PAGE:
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Sep 12, 2022

Wine Harvest in the Douro and Vinho Verde regions: Tradition, gatherings, and culture

The harvest represents one of the most festive and traditional seasons in Portugal and covers all the activities that take place between the picking of the grapes and the production of wine.

The story began centuries ago when family and friends would get together and arrange dates so that each could help in the harvest: the women would carry the wicker baskets on their heads, and the men would carry the wooden ladders that would help them reach all the bunches… And so, the traditional wine harvests were created to the sound of chirping birds, traditional musical, drums, and snacks. The harvest culminates on St. Martin’s Day, on November 11th, where chestnuts are eaten, and the new wine is savored.

Currently, they try to keep the memories of the northern regions alive, and September represents the commemoration of the year in the vineyards, wrapped in traditions that differ from region to region. Today we will explain some traditions of the Douro and Porto, and Vinho Verde regions so that you don’t miss the smallest details about this event.

The harvest represents one of the most festive and traditional seasons in Portugal and covers all the activities that take place between the picking of the grapes and the production of wine. “August ripe, September harvest”, many are the popular sayings that set the wine harvest motto. September is the month of harvest, the month in which the grapes have reached the necessary sugars and acids for production, and as tradition dictates it is time to manually pick the bunches.

The grapes are picked by hand or with the help of scissors, following the tradition, the treading of the grapes can still be done in the most rustic way, although there are now systems that do this process. This is followed by 4 hours of synchronization between the participants, the grapes are deposited in a grape processor and the grapes are de-stemmed and crushed, which results in the must. After a long fermentation process, the wine is stored in cement, stainless steel, or wood tanks until ready to be consumed.

In the past, wine harvest was a celebration and a reason to get together with family and friends, everyone would gather to the sound of traditional music and abundant tables, wearing the typical costumes of the time. At dusk, the men, and children, wearing shorts or rolled-up pants, would tread the grapes to the rhythm of the music. Although some of the traditions of the past have been lost, the grape harvest combines gatherings with work and culture and is essential to the production of the national wine.

The grape harvest is the culmination of a year of work, the roads fill up with vans and people’s houses, ready to take the grapes to the mills. This is a tradition that has been modernized in some aspects, however, in many others, it remains traditional and loyal to the Douro and Minho roots.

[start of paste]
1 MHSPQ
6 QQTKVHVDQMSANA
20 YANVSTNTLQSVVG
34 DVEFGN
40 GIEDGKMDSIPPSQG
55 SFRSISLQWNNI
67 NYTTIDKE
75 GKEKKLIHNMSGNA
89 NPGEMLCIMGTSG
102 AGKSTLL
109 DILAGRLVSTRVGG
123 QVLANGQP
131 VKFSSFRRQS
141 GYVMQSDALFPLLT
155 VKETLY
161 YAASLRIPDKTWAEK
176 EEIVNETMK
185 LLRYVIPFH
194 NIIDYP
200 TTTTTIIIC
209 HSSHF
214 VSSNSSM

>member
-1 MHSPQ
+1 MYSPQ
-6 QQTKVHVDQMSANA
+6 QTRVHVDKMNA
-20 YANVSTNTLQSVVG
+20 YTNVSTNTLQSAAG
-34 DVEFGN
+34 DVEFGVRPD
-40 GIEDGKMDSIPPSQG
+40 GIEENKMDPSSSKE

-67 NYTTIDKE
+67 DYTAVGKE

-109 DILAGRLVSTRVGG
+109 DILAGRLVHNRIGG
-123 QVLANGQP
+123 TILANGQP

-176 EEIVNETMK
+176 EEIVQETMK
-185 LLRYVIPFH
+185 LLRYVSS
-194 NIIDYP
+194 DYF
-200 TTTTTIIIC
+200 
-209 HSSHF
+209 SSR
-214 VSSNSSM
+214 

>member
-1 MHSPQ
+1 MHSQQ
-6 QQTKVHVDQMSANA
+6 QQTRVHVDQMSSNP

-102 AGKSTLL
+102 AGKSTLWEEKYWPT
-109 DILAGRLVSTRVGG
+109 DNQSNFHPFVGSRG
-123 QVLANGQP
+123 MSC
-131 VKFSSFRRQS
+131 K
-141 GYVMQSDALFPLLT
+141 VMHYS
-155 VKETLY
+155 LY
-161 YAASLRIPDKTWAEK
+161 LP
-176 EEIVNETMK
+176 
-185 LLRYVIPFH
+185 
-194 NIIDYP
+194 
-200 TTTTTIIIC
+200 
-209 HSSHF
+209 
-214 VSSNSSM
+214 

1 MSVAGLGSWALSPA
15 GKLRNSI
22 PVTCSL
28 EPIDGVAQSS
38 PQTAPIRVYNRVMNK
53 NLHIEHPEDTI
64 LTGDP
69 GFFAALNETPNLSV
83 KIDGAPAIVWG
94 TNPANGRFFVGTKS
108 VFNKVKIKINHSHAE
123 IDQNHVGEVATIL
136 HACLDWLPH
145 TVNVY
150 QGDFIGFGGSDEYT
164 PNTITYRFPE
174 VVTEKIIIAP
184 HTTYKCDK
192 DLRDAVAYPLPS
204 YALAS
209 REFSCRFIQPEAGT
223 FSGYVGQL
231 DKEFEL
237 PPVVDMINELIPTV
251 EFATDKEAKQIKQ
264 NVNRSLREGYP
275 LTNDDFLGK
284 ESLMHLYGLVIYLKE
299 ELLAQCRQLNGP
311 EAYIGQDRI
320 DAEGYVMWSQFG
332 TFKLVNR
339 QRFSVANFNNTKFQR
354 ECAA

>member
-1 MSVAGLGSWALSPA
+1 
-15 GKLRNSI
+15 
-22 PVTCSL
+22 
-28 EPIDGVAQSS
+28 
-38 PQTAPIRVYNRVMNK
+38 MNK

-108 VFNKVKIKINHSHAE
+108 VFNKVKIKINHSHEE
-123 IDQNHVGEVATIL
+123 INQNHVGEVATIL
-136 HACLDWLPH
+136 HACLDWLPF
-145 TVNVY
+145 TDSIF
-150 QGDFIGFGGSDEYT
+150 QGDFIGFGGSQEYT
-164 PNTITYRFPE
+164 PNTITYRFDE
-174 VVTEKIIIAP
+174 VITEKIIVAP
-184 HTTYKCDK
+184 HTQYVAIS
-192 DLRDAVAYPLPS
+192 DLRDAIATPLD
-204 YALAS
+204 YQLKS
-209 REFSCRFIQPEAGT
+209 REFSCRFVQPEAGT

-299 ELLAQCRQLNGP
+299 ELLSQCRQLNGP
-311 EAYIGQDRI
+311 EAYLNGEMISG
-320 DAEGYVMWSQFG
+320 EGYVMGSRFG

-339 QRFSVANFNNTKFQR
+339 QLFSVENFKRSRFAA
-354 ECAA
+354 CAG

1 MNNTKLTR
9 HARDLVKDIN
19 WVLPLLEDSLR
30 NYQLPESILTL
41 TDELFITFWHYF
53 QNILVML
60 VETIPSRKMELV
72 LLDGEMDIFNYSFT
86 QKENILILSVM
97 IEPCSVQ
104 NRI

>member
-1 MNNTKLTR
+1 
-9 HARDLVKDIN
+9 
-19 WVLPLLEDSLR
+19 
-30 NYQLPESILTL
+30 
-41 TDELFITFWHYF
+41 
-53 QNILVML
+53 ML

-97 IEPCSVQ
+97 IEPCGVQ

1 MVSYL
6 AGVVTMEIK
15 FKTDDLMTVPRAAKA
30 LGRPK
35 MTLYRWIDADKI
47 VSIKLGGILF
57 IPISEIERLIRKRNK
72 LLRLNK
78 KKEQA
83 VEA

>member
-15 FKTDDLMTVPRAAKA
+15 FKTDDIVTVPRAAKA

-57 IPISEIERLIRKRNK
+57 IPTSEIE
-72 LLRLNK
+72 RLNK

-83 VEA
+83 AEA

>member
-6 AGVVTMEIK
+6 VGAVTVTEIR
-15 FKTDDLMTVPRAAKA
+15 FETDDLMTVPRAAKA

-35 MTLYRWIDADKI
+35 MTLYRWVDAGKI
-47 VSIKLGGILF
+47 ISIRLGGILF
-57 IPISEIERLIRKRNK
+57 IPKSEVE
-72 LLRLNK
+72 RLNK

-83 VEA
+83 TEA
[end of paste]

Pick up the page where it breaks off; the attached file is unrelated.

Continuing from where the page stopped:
One by one, the bunches are picked out and cut. Once the baskets are filled, the workers carry them to a truck, and then take them to a room where the spoiled grapes are checked and discarded. Afterwards comes the famous treading of the grapes in the presses, with the rhythmic march of the workers who, amidst songs and laughter, tread the grapes and crush them to separate the pulp from the skin. This work of treading the grapes, or “cutting the grapes”, lasts two days, and is one of the most important processes, responsible for the color and tannins of the wine.

Harvest, wine with tremendous quality, and regional traditions are three sumptuous ingredients in these areas, that are rich in wine tourism experiences. Here, the harvest is a mirror of its people: families get together, neighbors are invited, and after the hard work of collecting the grapes and their initial process, there is the most awaited moment: the tasting of the must.

The entire harvest procedure is accompanied by singing groups, by the famous guitar and the renowned accordion. Many are the wineries that allow tourists to participate in the harvest, offering more knowledge about this cultural tradition.

Among the characteristic smell of wine and of the grape harvest, in September, the Vindouro is celebrated in S. João da Pesqueira. Here, the traditional wine and gastronomic flavors of the region are combined with the constitution of the first demarcated region of the world by Marquês de Pombal in 1761.

Performances by brilliant artists, a Pombaline parade and market, as well as a wide range of activities designed for wine and gastronomy lovers, are some of the highlights that mark this annual festivity.

“Vindouro is a meeting point for producers, restaurant and hotel business, consumers, and individuals. The event’s connection to the Pombaline era makes perfect sense, both because it was during this historical period that the Douro Demarcated Region was established, giving it its own identity and a framework that the entire Region intends to maintain and strengthen. The event’s connection to this historical period adds value to Vindouro” explained Dr. Manuel Cordeiro, Mayor of São João da Pesqueira.

Experience and embark on this unique and timeless adventure that is this celebration of the region’s wine and find out what makes it a talking point. Be a part of the magic and taste our nectar of the gods.

 

Text by Wine Tourism in Portugal

Photos by order: Quinta da Pacheca; João Portugal Ramos; Vindouro, S. João da Pesqueira

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